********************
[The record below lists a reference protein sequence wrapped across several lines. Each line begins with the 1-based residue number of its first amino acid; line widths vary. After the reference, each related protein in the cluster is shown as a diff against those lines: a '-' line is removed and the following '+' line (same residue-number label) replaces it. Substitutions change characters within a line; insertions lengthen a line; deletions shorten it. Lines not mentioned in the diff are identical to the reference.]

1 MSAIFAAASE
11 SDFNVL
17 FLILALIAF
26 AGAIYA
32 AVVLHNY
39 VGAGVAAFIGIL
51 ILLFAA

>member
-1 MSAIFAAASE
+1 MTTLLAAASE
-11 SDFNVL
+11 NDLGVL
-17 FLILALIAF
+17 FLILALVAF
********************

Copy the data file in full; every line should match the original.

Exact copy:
[The record below lists a reference protein sequence wrapped across several lines. Each line begins with the 1-based residue number of its first amino acid; line widths vary. After the reference, each related protein in the cluster is shown as a diff against those lines: a '-' line is removed and the following '+' line (same residue-number label) replaces it. Substitutions change characters within a line; insertions lengthen a line; deletions shorten it. Lines not mentioned in the diff are identical to the reference.]

1 MSAIFAAASE
11 SDFNVL
17 FLILALIAF
26 AGAIYA
32 AVVLHNY
39 VGAGVAAFIGIL
51 ILLFAA

>member
-1 MSAIFAAASE
+1 MTTLLAAASE
-11 SDFNVL
+11 NDLGVL
-17 FLILALIAF
+17 FLILALVAF